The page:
1. A research-based map of how customers experience your journey, including the touch points and moments of truth. This is how Forrester uses the phrase. I wrote a popular post on the topic here, which was also published as a white paper and a slideshare. I do a lot of research-based customer journey maps for my clients.
  2. An internal workshop to document your customer journey, also called a customer ecosystem map. This is how Oracle uses the term. While some involve customers in these workshops, in practice they’re often limited to employees. A number of my clients who do customer journey mapping use this method.

This was also the result when I hosted the CXPA journey mapping round table in December – while many companies do customer journey mapping, they typically do one or the other.

So, which one is correct? Of course, they both are. And I’ve found that combining the two, along with an initial hypothesis mapping workshop, is the key to really putting yourself in your customer’s shoes.

That’s what I’ll be discussing at the conference next month. I’ve put a slightly modified version of my journey mapping presentation out on slideshare – use this to help you integrate both types of customer journey mapping into your company.

The Christmas Journey

As you likely know, I’m a huge fan of a great customer journey map. While I’m working on a January update featuring interviews with nine customer experience leaders, I want to share this fantastic post by my friend Peter Leppik.  Enjoy!

http://vocalabs.com/newsletter/customer-experience-journey-map-christmas

Customer Journey Map Round Table Review

I had the opportunity this week to host a CXPA round table on Best Practices on Customer Journey Mapping for B2B and B2C. We had great participation from a number of companies, including Fidelity, Thomson Reuters, and ServiceNow.

We discussed two very different meanings for the term, “Customer Journey Map:”

  • A research activity where you work with customers to understand the steps they take as they experience your journey, and the emotional impact of each step along the way. I wrote a white paper on the topic here.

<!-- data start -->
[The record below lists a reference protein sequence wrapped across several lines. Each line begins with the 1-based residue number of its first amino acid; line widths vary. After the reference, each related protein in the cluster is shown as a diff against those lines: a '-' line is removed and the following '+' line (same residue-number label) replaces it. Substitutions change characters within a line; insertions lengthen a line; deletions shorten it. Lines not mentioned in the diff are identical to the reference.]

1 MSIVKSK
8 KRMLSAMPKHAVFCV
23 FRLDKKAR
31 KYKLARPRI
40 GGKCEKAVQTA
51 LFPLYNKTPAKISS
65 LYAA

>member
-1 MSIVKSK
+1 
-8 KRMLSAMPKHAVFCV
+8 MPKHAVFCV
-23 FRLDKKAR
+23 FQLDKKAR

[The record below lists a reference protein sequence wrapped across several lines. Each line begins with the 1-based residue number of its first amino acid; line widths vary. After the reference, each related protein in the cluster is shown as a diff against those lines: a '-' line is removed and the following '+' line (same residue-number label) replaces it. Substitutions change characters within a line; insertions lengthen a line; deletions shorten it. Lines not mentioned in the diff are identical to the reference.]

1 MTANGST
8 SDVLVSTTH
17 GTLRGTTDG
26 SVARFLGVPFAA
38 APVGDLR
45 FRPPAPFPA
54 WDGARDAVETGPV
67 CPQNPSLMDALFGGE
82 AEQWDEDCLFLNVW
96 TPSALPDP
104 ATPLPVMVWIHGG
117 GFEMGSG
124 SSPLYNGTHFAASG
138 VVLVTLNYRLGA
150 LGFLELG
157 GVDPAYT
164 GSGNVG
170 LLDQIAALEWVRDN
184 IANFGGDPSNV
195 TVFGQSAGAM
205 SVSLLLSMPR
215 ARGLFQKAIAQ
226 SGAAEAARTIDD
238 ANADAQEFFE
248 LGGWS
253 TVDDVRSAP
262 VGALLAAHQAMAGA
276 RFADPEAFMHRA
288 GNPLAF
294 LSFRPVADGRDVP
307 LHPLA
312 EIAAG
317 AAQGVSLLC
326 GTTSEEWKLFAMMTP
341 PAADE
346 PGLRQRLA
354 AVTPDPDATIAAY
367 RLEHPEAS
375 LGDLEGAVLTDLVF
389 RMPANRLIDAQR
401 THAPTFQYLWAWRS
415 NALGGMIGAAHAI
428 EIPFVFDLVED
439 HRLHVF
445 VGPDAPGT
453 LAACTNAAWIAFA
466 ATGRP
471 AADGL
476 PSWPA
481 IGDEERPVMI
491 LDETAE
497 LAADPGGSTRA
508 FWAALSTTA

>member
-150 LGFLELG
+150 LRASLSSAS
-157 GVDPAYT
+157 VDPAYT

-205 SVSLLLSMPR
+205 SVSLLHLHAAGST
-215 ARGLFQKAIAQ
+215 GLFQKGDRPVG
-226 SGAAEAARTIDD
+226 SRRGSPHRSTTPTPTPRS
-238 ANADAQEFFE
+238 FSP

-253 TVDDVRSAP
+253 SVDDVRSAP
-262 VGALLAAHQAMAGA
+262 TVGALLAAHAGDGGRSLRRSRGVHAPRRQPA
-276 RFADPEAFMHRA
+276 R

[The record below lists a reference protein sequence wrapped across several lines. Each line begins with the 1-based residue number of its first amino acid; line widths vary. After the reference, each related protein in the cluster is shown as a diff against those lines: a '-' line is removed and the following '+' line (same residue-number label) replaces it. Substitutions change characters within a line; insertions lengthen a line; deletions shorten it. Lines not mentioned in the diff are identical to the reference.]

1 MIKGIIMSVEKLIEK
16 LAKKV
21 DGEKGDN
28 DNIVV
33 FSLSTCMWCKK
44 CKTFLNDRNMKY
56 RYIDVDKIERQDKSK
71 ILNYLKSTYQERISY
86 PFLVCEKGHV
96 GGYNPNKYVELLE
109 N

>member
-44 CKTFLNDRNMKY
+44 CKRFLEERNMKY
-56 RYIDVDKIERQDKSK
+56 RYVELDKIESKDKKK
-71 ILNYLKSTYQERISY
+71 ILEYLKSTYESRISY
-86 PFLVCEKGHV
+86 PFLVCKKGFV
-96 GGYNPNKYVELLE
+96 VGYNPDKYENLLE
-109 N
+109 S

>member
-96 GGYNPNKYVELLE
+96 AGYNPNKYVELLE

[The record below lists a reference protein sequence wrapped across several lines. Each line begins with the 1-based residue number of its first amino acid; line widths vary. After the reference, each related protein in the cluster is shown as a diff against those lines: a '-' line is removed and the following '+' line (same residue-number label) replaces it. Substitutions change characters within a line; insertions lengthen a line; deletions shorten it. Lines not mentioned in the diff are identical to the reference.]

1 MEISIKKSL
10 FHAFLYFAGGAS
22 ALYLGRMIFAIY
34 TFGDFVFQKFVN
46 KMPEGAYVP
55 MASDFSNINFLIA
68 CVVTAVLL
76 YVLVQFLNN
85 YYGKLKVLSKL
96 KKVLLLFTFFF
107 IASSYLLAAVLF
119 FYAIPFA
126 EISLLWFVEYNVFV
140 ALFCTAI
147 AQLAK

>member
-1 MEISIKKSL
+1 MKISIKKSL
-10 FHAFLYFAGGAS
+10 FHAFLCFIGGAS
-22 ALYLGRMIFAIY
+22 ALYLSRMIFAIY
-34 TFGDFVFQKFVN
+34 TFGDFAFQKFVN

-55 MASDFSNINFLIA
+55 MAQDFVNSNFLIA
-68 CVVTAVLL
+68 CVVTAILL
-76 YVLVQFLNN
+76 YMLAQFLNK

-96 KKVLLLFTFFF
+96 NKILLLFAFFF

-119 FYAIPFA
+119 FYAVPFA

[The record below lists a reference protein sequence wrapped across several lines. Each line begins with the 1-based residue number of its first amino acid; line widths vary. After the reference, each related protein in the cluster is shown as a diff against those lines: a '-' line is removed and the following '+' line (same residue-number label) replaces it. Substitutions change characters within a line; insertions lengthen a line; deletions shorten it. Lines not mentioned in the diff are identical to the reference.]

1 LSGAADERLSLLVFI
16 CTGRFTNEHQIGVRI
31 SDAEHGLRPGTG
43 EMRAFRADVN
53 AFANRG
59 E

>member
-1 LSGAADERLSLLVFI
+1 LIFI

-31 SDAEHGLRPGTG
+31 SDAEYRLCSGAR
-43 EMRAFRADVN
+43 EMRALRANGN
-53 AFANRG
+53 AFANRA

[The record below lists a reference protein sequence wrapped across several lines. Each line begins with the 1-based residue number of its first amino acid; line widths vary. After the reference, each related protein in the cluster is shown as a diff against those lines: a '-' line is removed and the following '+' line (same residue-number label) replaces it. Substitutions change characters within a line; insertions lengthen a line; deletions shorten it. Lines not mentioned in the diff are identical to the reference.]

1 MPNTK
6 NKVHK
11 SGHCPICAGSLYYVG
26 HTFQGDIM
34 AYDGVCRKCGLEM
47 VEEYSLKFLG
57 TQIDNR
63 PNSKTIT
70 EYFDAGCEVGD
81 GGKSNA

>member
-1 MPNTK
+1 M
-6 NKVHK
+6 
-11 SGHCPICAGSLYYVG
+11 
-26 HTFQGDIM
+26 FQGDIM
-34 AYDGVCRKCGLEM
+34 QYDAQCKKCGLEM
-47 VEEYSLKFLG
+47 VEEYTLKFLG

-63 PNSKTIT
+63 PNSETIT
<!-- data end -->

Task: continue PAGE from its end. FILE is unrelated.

• A workshop where you bring members together to lay out the customer journey, often involving the people and systems that impact that customer journey. These workshops are also called Customer Ecosystem Map workshops, and I put together a SlideShare on the topic here.

Read more

Customer Effort Score: How Hard is it to be Your Customer?

How much effort is your customer experience?Are you familiar with the Customer Effort Score (CES)?  It is rapidly gaining converts as a way to measure the transactions that make up your customer experience.

(Editor’s note: More details on the CES 2.0 can be found here.)

The Net Promoter Score, or NPS, measures your overall customer experience.  But it doesn’t show where to focus to improve your results.  Imagine telling your store manager, B2B sales team, or director of your call center only that “Your NPS scores are low. Fix them!”  Where do they begin?

Transactional measurements show what segments of your experience impact your customer loyalty. Some companies have tried to use NPS to measure transactions, but it was never designed for this.  Asking “Would you recommend your call center rep?” doesn’t work, as most customers have no desire to call your call center in the first place.  Similarly, “Would you recommend [Company] website”  causes confusion – are your customers recommending the company behind the website, the design, the functionality, or all three?  This is where the Customer Effort Score shines.

When customers have to expend more effort than they expect, they leave.  High effort equals low customer loyalty.  The CES helps you monitor this.

Read more